Fast forward now to 1989.  At twenty-six, working in my first job, earning my own money, I decided one Thursday afternoon that I wanted to go away for the weekend.  After a couple quick phone calls from my desk on my lunch break, I was ready.

I arrived at work that Friday morning with just a small backpack containing two days' worth of clothes.  When a coworker asked me about my plans for the weekend, I told her I was going to San Diego.

"So you have to go home and pack?"

"No."  I gestured at the backpack.  "I'm leaving straight from here.  I'm walking over to Union Station at four-fifteen."

She didn't believe me.  

At four-fifteen, we walked out of the court together.  She headed for the bus stop to go home, and I headed around the corner and on my two-block walk to catch a train.

I never quite bought into the American Dream.  Owning a home has never held any appeal for me.  Even after I married, and started a family, the idea of laying down roots was foreign to me.  I thought I would change if and when I found the place where I wanted to stay permanently.

Before we married, Chris and I had talked about relocating.  She didn't like (more truthfully, she hated) Los Angeles, and made me promise we would relocate as soon as a job could be found closer to northern California and her family.  That wouldn't happen for five years, and would involve an earthquake, stairs leading to the apartment being torn from the wall, and a fortuitous phone call.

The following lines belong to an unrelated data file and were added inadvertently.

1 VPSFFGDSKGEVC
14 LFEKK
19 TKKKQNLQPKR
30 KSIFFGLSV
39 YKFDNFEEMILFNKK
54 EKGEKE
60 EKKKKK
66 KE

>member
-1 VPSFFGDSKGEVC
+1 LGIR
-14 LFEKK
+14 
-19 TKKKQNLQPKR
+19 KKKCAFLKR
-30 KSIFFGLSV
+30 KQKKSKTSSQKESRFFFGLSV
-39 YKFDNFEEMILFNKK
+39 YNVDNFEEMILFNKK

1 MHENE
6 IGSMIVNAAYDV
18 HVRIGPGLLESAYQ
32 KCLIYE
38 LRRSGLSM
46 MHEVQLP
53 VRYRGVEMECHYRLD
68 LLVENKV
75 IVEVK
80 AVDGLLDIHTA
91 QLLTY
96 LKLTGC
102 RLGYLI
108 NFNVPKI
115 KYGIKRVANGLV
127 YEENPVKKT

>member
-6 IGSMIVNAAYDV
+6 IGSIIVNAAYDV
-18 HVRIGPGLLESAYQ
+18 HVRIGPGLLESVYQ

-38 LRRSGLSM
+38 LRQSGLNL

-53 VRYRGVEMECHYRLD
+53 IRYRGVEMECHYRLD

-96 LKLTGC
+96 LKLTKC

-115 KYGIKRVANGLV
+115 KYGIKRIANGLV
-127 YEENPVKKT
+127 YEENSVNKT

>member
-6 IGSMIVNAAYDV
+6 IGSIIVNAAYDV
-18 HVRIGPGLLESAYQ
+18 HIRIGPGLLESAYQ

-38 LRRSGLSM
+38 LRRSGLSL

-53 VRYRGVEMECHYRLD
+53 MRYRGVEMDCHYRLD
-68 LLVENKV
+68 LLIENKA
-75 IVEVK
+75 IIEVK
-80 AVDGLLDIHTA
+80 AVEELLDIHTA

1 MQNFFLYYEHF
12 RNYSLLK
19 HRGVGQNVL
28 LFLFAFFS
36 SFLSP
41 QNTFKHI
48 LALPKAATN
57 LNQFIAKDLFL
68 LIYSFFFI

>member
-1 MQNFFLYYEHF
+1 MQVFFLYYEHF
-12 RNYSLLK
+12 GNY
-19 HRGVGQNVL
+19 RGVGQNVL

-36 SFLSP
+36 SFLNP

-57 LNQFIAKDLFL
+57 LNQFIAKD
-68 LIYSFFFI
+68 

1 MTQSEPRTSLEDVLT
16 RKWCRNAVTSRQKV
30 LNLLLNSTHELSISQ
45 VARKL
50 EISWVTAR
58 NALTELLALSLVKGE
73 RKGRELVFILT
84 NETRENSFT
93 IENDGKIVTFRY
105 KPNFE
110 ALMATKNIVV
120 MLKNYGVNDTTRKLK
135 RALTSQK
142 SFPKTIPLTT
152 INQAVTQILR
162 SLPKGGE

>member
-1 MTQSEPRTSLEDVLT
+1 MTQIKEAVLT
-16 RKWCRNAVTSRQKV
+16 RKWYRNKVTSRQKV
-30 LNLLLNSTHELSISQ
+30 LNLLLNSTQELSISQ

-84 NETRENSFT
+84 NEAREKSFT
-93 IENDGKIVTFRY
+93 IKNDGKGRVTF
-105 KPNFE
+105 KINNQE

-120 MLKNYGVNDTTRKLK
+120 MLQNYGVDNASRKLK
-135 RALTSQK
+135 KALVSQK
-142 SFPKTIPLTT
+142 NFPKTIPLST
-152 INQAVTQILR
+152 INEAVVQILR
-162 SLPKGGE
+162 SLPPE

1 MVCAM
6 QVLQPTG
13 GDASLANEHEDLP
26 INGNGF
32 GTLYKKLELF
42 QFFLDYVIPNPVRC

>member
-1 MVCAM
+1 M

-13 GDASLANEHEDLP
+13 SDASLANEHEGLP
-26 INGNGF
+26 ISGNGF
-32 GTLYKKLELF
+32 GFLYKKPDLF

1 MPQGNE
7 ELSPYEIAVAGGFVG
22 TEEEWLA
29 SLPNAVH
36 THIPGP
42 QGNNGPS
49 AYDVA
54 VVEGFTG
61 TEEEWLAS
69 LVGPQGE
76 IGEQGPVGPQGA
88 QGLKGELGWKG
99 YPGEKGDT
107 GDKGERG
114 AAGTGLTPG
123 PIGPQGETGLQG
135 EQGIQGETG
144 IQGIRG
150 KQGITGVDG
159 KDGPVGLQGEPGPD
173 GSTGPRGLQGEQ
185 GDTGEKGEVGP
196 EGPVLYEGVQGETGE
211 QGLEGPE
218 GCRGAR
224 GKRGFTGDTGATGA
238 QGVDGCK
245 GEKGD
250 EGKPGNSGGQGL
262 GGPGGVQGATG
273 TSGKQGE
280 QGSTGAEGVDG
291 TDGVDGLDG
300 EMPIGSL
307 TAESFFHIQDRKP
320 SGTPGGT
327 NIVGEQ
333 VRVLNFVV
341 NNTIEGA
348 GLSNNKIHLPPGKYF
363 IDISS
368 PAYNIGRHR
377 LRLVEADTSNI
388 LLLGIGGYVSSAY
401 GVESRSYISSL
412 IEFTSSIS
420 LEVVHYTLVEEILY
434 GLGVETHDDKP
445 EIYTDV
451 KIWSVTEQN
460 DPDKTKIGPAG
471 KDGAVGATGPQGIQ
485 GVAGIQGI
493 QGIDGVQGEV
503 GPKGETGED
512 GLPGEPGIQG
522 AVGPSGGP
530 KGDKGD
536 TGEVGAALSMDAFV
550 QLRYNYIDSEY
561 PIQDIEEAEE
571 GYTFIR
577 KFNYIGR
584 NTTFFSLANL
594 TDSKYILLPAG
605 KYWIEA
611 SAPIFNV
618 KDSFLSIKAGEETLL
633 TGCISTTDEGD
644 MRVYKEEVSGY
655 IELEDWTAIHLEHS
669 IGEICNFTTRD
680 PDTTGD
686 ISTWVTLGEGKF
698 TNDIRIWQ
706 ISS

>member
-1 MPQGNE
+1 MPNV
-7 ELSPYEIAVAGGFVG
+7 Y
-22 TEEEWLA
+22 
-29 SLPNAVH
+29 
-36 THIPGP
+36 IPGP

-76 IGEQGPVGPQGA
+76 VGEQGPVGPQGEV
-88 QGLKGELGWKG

I had let my boss know I was interested in transferring.  She must have said something to one of her colleagues, because two days after the ground had begun moving, I got a phone call.

"How would you  like to come to San Francisco?"

A month later, I walked into the San Francisco office.  I would be there for the next twelve years.

Where Chris never made a secret of her desire to put down roots, I've never hidden my gypsy impulses.  The competing dreams eventually led to separation.  Whatever our similarities, our shared faith, our love for our daughter, it wasn't enough to keep us bound.  Just short of eleven years, we separated.

One of my long-term dreams is to set foot on all seven continents.  For now though, I'll settle for exploring the continental United States, on bus when I can, on foot whenever possible, by train when I have the time, by plane when I don't

(To be continued)

Copyright (c) 2013 by the author.


At roughly the same time each day
the barking begins, the call to play.
Anyone can answer, go outside,
grab a ball--any ball will do--
in Honey's mind.  There is only play.
Knowing to the inch how far to throw